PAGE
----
CAIRO — Egyptian security authorities at the Cairo airport denied re-entry to Sadiq al-Mahdi, the head of the Sudanese National Umma Party and a major opponent of the Sudanese regime, upon his return July 1. Mahdi has been living in self-imposed exile in Egypt since 2014. He left Cairo to attend a meeting of the Sudanese opposition group Nidaa Sudan in Berlin on June 29.
The National Umma Party said in a statement, “Mahdi was denied entry to Egypt because he rejected a request from the Egyptian government not to attend the Berlin meetings.”
The statement denounced the move, saying it “disregards the status and symbolism of Mahdi and goes against Egyptian traditions and values.” It further noted that arrangements were made to ensure Mahdi’s residence “in a friendly country.”
The Egyptian administration seems to be adopting a policy of rapprochement with Sudan. The Egyptian and Sudanese foreign ministers and intelligence heads met Feb. 8 to discuss mutual security concerns.
Sudan and Egypt are in a political crisis over the disputed ownership of Halayeb and Shalateen triangle and Sudan’s support for Ethiopia’s Renaissance Dam plans. The crisis had sparked a media battle between the two countries, who exchanged accusations of supporting terrorism.
A Sudanese diplomatic source well acquainted with relations with Egypt at the Sudanese Foreign Ministry explained, “Since the meeting, and under security arrangements between the two countries after the meeting, Sudan handed to Egypt a list of members opposed to the Sudanese regime and residing in Egypt, especially members of the Darfur and the Revolutionary Front rebel groups.”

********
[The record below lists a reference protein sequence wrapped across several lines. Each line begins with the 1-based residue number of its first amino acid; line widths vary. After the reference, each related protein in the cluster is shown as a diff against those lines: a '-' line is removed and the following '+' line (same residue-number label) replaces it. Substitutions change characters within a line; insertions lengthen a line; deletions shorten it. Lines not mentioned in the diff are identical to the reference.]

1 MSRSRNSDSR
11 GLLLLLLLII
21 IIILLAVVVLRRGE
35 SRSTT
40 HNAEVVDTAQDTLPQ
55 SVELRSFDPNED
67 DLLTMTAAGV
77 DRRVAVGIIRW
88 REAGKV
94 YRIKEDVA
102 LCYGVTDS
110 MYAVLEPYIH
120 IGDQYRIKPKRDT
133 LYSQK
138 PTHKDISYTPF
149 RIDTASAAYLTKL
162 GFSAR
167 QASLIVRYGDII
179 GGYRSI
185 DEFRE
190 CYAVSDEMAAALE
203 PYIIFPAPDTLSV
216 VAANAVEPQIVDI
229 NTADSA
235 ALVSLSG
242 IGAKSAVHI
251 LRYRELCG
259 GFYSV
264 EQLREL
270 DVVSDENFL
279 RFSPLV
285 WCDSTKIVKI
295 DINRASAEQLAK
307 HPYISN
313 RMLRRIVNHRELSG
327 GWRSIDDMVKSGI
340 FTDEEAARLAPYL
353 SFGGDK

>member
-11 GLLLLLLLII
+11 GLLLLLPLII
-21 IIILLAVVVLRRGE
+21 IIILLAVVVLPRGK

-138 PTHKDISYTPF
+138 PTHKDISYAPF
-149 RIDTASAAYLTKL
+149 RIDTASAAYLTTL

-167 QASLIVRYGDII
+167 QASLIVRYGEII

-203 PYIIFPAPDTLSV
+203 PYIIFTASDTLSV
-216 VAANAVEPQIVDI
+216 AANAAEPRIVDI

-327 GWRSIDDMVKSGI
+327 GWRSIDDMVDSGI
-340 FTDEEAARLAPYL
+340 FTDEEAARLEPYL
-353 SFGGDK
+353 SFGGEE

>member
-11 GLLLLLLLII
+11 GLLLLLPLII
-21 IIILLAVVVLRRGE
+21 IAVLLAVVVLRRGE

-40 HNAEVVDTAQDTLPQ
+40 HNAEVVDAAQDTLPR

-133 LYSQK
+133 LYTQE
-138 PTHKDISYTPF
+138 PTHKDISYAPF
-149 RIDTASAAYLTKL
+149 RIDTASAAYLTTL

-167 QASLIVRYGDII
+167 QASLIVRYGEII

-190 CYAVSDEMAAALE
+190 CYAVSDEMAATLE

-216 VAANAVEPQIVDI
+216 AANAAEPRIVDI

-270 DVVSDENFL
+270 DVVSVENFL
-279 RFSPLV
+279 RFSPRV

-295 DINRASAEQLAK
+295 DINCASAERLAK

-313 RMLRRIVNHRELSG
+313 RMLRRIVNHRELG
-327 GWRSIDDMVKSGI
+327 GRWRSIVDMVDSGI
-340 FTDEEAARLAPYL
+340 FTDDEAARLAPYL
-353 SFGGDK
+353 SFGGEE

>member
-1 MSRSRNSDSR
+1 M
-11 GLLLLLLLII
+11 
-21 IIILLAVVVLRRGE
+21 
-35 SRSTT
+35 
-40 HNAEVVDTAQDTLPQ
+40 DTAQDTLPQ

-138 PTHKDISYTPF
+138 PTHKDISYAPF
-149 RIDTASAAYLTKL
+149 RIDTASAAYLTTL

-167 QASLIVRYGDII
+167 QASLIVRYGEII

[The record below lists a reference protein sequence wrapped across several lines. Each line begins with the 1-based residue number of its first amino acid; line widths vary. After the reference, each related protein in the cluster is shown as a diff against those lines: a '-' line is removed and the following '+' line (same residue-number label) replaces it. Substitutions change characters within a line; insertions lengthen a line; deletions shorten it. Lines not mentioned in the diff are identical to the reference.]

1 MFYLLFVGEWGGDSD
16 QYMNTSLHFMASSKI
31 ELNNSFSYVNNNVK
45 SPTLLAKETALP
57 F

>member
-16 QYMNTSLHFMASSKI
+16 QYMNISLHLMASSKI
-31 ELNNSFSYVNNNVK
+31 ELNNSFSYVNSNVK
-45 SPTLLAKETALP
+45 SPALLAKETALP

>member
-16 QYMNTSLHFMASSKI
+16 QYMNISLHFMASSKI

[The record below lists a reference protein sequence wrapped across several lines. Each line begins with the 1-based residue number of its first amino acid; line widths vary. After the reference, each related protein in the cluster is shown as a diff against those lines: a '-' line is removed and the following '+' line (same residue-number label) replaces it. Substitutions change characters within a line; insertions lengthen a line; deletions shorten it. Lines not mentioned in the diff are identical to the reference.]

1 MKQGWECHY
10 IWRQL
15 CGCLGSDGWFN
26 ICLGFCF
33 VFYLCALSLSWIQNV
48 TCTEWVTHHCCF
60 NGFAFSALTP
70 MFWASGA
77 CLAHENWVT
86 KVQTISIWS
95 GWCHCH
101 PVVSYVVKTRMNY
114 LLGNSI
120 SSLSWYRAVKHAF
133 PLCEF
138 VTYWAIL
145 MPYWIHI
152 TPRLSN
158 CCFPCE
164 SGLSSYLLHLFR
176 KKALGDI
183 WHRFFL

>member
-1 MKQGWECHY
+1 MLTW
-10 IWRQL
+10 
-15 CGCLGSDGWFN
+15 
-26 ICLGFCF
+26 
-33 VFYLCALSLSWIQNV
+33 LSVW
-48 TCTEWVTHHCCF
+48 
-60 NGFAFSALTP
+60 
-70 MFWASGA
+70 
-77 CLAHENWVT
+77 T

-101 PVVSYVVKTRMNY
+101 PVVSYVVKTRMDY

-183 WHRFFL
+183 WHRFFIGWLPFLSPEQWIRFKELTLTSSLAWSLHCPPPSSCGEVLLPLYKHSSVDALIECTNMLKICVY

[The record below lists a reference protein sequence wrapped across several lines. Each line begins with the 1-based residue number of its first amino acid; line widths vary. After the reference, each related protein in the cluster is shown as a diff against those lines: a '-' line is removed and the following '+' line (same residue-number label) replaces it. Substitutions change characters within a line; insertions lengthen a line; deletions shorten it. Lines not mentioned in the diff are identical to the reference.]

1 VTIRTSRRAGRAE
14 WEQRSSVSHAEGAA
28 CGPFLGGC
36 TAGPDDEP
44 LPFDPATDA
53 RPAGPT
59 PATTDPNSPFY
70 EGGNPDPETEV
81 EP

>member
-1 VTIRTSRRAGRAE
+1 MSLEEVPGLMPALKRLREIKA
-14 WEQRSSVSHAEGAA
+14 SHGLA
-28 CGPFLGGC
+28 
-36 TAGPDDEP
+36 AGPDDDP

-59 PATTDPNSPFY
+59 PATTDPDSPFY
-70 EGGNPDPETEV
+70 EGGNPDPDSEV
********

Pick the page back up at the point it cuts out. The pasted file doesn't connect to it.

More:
The source told Al-Monitor on condition of anonymity, “Cairo's decision to refuse entry to Mahdi is a natural one. His name was included on the Sudanese list of members carrying out hostile activities against Sudan in Egypt after he became head of the Nidaa Sudan alliance in March. Sudan asked all Egyptians affiliated with movements opposing the Egyptian regime, such as the Muslim Brotherhood, to leave Sudanese territory. Khartoum extradited some Egyptian opposition members wanted by the Egyptian security authorities. Also, several joint security measures have been enforced to reassure the Egyptian side that there will be no acts of hostility toward Egypt from Sudanese territory.”
Mahdi is one of the most prominent dissidents threatening the regime of President Omar al-Bashir. He was arrested by Sudanese security authorities in May 2014, for having allegedly undermined the constitution and incited hatred against the state. He faced sentences of life imprisonment and execution. He was released on June 15 of the same year in the name of the public interest and in line with the spirit of national reconciliation in the country.
Mahdi's Nidaa Sudan alliance includes most Sudanese peaceful and armed opposition groups, such as the Darfur and the Revolutionary Front rebel groups, classified by the Sudanese regime as terrorists. The alliance’s recent meeting, held June 29 under the sponsorship of the German government in Berlin, aimed to find a peaceful solution to end wars in Sudan and achieve comprehensive peace and democratic transition.